Major highways include New Jersey Routes 3, 7, 139, 185, 440, 495, Interstates 78, 95, and 280, and U.S. Routes 1/9 and 1/9 Truck, as well as the New Jersey Turnpike and the Pulaski Skyway. Automobile access to New York City is available through the Lincoln Tunnel (via Weehawken to Midtown Manhattan) and the Holland Tunnel (via Jersey City to Lower Manhattan), and over the Bayonne Bridge to Staten Island. County Route 501 runs the length of Hudson as Kennedy Boulevard.

In 2013, two main thoroughfares in Hudson County, Kennedy Boulevard and U.S. Route 1/9, were included among the Tri-State Transportation Campaign's list of the top ten most dangerous roads for pedestrians in New Jersey, New York and Connecticut. Kennedy Boulevard was ranked #6 for the six pedestrian fatalities that occurred on it from 2009 to 2011, while Route 1/9 was tied for the #10 place on the list for the five pedestrian deaths during the same period. Route 1/9 is monitored by state police, while Kennedy Boulevard is patrolled by the Hudson County Sheriff's Office and the respective municipalities through which that road runs. In total, 37 pedestrians - 12 in 2009, 14 in 2010 and 11 in 2011 - were killed on Hudson County roads. According to state police statistics there were nine pedestrian fatalities in the county in 2012, which was not included in the study. From 2010 through 2012, 25 people were killed each year in Hudson County motor vehicle accidents.[138]


Most airports which serve Hudson County are operated by the Port Authority of New York and New Jersey

Parks, promenades, and open spaces

The Hudson County Park System includes Hudson County Park, Mercer Park, Lincoln Park, Washington Park, Columbus Park, and North Hudson Park, West Hudson Park and the newest, Laurel Hill.[139]

There are many municipal parks and plazas, some of which were developed as "city squares" during the 19th century, such as Hamilton Park, Church Square Park and Ellsworth (locally known as Pigeon) Park.

The German-American Volksfest has taken place annually since 1874 at Schuetzen Park[140] This private park and the many nearby cemeteries-Flower Hill Cemetery, Grove Church Cemetery, Hoboken Cemetery, Macphelah Cemetery and Weehawken Cemetery that characterize the western slope create the "green lung" of North Hudson County.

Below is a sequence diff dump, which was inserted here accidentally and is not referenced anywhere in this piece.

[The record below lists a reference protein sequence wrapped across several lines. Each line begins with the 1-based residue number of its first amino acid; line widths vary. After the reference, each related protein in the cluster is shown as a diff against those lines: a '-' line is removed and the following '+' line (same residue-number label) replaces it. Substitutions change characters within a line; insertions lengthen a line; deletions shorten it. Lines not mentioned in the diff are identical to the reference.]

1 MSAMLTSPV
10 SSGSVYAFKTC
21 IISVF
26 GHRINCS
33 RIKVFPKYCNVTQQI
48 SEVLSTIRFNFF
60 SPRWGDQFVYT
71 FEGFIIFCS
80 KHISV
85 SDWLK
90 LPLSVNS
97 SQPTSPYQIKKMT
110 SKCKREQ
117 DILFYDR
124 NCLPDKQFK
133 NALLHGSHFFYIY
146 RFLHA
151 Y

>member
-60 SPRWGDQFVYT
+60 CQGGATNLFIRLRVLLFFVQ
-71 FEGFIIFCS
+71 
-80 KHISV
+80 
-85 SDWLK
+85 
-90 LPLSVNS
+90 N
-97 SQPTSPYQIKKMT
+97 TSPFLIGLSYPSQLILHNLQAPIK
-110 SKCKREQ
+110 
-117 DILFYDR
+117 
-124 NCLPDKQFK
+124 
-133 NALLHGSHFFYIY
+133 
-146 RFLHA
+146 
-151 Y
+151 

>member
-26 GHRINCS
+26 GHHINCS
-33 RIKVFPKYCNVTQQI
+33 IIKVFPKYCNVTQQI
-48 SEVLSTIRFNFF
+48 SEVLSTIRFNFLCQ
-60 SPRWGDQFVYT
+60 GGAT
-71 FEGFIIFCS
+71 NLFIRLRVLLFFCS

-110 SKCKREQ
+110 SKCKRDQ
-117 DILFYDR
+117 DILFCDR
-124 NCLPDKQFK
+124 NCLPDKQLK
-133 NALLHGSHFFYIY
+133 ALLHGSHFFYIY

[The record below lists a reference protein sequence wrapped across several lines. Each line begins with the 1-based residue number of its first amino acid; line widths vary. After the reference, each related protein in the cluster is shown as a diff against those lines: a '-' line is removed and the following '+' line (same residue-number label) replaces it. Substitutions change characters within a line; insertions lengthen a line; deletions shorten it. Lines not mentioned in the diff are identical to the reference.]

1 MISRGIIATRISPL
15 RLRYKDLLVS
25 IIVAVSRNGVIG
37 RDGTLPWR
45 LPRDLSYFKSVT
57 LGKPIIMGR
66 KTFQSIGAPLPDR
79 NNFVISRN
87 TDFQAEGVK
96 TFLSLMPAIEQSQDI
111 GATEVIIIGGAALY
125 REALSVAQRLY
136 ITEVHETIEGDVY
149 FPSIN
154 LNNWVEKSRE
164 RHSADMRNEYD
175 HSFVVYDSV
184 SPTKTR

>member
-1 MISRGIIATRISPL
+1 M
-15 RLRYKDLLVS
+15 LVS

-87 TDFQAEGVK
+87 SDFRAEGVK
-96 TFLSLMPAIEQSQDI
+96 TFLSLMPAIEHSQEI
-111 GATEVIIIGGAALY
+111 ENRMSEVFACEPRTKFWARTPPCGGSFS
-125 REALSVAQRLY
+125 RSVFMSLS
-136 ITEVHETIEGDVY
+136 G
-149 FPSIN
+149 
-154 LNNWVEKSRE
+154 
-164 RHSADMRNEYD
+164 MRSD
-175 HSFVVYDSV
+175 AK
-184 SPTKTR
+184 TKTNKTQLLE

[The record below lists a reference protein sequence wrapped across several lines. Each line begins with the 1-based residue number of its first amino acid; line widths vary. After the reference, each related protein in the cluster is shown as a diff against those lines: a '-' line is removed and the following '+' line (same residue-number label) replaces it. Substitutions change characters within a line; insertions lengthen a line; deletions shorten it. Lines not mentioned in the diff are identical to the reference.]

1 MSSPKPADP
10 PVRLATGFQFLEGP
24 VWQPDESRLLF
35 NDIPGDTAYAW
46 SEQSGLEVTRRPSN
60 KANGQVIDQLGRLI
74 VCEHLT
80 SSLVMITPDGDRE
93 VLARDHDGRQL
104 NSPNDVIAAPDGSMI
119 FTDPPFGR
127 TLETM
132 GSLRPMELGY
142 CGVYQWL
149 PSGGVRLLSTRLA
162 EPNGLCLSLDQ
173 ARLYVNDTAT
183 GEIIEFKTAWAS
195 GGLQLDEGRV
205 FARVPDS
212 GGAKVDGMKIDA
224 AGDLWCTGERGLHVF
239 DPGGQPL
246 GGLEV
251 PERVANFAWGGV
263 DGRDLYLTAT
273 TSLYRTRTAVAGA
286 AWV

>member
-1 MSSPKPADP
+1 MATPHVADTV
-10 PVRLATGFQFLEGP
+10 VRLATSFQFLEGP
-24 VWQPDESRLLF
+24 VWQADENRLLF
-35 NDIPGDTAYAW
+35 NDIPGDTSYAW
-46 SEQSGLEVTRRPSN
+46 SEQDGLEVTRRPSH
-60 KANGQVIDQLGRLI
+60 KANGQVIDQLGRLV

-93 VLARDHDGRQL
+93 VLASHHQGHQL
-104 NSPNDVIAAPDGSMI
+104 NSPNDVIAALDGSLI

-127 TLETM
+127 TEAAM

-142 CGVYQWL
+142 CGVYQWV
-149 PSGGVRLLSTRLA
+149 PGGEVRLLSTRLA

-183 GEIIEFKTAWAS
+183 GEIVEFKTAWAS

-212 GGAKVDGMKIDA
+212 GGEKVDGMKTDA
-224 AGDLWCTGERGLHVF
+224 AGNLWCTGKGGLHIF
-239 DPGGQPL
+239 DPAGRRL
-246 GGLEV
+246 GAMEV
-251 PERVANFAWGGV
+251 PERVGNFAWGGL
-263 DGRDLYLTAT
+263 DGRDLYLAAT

Jersey City Reservoir No.3 and Pershing Field constitute one of the largest "green spaces" in the county. The reservoir, no longer in use, is site of a passive recreation area/nature preserve. Hackensack Number Two, the other remaining reservoir in Weehawken Heights, is not accessible to the public. Extensive athletic fields opened in 2009 in Weehawken and Union City, the latter on the site of the former Roosevelt Stadium.

Promenades are being developed along the rivers. The Hudson River Waterfront Walkway and Hackensack RiverWalk. Sections of the Secaucus Greenway are in place and eventually will connect different districts of the town including the North End, site Schmidts Woods (which contains an original hard wood forest) and Mill Creek Point Park, and Harmon Meadow Plaza. Kearny Riverbank Park runs along the Passaic River. The future of the Harsimus Stem Embankment is uncertain, though many community groups hope the landmark will be opened to the public as elevated greenway, possibly as part of East Coast Greenway.

Liberty State Park, the county's largest, is sited on land that had once been part of a vast oyster bed, was filled in for industrial, rail, and maritime uses, and was reclaimed in the 1970s. Ellis Island and Liberty Island, a national protected area and home to the Statue of Liberty National Monument, lie entirely within Hudson's waters across from Liberty State Park, from which ferry service is available.[141]

The New Jersey Meadowlands Commission has designated several areas within its jurisdiction as wetlands preservation zones including the Riverbend Wetlands Preserve, Eastern Brackish Marsh, and Kearny Marsh, an extension of De Korte Park, home of the Meadowlands Environment Center.[142]

Hudson County is home to Skyway Golf Course, the 8th ranked 9 hole golf course in the country (Golf Advisor 2019), Bayonne Golf Club and Liberty National Golf Club, ball located on Upper New York Bay.[143]


Various businesses and industries are headquartered or had their start in Hudson County. Secaucus is home to The Vitamin Shoppe,[144] My Network TV's flagship station WWOR-TV,[145] Red Bull New York,[146] MLB Network,[147] NBA Entertainment,[148][149][150] Goya Foods,[151] The Children's Place[152] and Hartz Mountain.[153] Jersey City is home to Verisk Analytics[154] and WFMU 91.1FM (WMFU 90.1FM in the Hudson Valley), the longest running freeform radio station in the United States.[155] Hoboken is the birthplace of the first Blimpie restaurant,[156] and home to one of the headquarters of publisher John Wiley & Sons.[157] In the 20th century, Union City was the "embroidery capital of the United States", the trademark of that industry appearing on that city's seal.[158][159][160] Weehawken is home to the headquarters of NY Waterway,[161] as well as offices for Swatch Group USA,[162] UBS[163] and Hartz Mountain.[164]

Television producers had long held an attraction for New Jersey, and Hudson County in particular, due to the tax credits afforded such various productions. The HBO prison drama Oz was filmed in an old warehouse in Bayonne, with much of the series filmed around the now-defunct Military Ocean Terminal Base.[165] The NBC drama Law and Order: Special Victims Unit filmed police station and courtroom scenes at NBC's Central Archives building in North Bergen,[166][167] and filmed other scenes throughout the county, such as a 2010 episode filmed at the Meadowlands Parkway in Secaucus.[165] The short-lived hospital drama Mercy filmed at a warehouse in Secaucus, a private residence in Weehawken and a public school in Jersey City.[168] The Law and Order and Mercy productions left New Jersey for New York in 2010 after New Jersey Governor Chris Christie suspended the tax credits for film and television production for the Fiscal Year 2011 to close budget gaps.[165]